9.  Elizabeth Taylor’s white slip from Cat on a Hot Tin Roof.

This right here is proof that Elizabeth Taylor could take the simplest garment and turn it into a definitive screen costume.  Nobody worked a white slip better than Elizabeth Taylor.

8.  All of Norma Shearer’s gowns from Marie Antoinette

I’d be very hard pressed to pick just one favorite costume from Marie Antoinette.  Adrian put an enormous amount of time and effort into designing all those exquisite gowns, no detail was overlooked.  They are all works of art.

7.  Debbie Reynolds’ “Good Morning” dress from Singin’ in the Rain.

Plain and simply, she looks absolutely adorable in it.  She had a lot of wonderful costumes in Singin’ in the Rain, but whenever I think about her in that movie, this is the first costume that comes to mind.

6.  Myrna Loy’s striped party dress from The Thin Man

I just think this dress is pure Nora Charles.  It’s fun, but classy.  She looks like the life of the party.

5.  Grace Kelly’s black and white outfit from Rear Window

This just epitomizes Grace Kelly to me.  It is so clean and simple, it’s not bogged down with a lot of accessories or jewelry, but it’s one of the most elegant dresses I’ve ever seen.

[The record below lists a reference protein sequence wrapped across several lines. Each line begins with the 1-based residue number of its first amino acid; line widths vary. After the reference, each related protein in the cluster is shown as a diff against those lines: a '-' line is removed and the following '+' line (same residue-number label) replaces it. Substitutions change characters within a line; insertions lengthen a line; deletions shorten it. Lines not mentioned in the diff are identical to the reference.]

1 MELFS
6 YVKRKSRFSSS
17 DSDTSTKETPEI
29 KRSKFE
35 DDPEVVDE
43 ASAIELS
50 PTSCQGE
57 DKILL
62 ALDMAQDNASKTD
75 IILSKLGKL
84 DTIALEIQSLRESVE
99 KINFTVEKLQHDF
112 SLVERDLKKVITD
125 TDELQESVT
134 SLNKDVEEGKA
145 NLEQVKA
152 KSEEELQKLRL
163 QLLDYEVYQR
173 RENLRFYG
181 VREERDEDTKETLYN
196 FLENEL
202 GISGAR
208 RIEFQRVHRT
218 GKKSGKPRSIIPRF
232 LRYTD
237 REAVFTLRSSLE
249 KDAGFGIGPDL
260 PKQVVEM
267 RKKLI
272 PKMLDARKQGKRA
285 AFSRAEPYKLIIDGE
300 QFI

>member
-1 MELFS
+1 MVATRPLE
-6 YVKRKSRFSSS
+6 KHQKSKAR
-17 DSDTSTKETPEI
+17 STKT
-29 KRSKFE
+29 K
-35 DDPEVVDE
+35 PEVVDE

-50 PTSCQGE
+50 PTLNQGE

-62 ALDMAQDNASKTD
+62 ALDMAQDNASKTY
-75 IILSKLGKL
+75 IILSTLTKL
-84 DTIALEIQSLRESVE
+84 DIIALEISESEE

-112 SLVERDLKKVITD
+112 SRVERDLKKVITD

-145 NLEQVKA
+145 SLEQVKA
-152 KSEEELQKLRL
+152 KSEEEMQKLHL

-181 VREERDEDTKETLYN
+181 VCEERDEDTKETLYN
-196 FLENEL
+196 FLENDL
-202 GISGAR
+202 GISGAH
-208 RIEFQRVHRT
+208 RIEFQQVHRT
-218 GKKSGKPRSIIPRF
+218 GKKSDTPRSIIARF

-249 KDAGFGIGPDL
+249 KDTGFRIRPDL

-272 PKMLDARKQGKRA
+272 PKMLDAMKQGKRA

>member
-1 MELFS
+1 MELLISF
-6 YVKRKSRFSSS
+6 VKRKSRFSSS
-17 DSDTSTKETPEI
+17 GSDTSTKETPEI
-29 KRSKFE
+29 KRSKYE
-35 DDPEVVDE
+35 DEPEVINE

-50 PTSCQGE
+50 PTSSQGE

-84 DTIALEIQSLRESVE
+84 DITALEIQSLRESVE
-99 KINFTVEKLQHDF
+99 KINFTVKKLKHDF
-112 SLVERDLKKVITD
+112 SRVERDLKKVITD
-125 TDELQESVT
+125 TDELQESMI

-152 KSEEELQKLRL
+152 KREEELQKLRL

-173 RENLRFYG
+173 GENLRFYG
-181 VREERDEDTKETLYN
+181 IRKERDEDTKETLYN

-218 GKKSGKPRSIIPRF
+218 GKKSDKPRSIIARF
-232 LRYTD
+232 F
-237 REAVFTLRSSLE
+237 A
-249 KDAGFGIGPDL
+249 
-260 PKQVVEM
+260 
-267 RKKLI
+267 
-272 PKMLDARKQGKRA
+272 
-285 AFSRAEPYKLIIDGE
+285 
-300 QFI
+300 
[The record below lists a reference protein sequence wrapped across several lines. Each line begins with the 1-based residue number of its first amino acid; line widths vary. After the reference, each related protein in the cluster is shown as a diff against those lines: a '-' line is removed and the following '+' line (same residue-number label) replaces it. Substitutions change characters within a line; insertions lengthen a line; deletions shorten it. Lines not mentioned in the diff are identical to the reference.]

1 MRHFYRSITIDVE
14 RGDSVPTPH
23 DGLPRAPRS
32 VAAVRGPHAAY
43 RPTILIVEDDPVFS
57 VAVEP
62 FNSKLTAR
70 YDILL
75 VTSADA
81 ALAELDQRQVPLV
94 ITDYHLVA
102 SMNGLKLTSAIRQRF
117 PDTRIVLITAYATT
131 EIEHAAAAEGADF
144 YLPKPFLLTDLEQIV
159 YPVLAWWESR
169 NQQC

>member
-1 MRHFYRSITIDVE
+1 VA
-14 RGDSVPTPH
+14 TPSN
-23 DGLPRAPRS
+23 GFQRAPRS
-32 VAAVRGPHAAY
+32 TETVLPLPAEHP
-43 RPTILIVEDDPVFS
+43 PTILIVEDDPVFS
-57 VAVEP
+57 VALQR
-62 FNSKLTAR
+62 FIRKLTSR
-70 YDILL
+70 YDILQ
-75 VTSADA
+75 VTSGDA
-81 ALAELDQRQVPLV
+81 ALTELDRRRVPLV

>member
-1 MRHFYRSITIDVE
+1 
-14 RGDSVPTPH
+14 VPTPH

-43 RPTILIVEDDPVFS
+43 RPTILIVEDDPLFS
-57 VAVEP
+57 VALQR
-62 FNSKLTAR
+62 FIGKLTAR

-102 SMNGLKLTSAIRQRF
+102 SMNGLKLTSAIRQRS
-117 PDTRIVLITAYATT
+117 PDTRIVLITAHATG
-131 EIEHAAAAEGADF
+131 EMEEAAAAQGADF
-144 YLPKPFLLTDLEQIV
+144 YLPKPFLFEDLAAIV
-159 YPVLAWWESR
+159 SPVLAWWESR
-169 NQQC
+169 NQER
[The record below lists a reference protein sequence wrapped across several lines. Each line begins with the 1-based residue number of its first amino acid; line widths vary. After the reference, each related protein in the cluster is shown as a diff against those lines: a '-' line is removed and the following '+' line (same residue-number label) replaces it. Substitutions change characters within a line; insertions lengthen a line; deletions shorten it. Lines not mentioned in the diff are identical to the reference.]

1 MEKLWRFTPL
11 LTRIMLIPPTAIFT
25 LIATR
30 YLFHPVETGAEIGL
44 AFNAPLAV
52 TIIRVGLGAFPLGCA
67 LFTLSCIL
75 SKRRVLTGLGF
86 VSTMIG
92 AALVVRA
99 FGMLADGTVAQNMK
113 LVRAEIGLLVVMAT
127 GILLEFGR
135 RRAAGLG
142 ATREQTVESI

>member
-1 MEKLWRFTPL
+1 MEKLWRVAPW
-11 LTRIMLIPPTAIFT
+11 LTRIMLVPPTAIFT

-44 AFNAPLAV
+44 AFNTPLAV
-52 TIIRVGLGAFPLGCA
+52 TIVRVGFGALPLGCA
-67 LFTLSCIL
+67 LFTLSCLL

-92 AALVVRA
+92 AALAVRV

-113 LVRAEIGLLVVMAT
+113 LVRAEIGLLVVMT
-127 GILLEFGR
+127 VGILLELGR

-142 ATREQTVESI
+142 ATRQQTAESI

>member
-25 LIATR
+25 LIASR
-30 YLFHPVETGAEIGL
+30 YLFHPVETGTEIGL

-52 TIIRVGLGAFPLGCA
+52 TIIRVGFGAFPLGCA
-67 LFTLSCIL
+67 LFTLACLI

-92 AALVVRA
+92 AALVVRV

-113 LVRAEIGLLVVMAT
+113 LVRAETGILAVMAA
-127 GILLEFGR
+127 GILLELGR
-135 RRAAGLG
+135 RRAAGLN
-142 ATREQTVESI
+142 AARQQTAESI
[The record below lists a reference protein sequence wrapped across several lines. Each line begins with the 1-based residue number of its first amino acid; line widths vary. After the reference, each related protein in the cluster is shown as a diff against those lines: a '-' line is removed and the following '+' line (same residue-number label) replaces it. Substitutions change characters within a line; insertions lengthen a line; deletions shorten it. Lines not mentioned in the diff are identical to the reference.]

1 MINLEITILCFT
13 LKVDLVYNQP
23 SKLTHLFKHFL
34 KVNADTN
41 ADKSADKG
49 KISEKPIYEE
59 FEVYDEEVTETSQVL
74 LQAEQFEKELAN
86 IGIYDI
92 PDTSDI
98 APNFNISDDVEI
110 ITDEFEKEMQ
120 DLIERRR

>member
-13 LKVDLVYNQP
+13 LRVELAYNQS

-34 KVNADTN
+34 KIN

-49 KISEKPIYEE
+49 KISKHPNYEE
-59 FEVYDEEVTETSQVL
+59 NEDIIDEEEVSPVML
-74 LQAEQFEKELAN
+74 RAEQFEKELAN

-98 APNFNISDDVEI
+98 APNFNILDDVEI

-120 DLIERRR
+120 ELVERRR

4.  Jean Harlow’s party dress from Dinner at Eight


It’s slinky and ridiculously glamorous.  This is Jean Harlow at her finest.

3.  Marlene Dietrich’s tuxedo from Morocco

In an era when women rarely wore pants, Marlene Dietrich went all out and donned a tuxedo.  Not shocking by today’s standards, but it’s no surprise that her tux caused a commotion when Morocco was released in 1930.

2.  Gloria Swanson’s outfit from her first scene in Sunset Boulevard

This outfit tells us right off everything that we need to know about Norma Desmond.  She looks rich, she looks like a movie star, and she’s definitely got some issues.

1.  Charlie Chaplin as The Little Tramp